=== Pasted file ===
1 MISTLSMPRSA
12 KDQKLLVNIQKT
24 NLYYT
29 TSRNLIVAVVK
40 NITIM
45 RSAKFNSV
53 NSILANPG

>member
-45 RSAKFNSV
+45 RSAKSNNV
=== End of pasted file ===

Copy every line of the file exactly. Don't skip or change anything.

1 MISTLSMPRSA
12 KDQKLLVNIQKT
24 NLYYT
29 TSRNLIVAVVK
40 NITIM
45 RSAKFNSV
53 NSILANPG

>member
-45 RSAKFNSV
+45 RSAKSNNV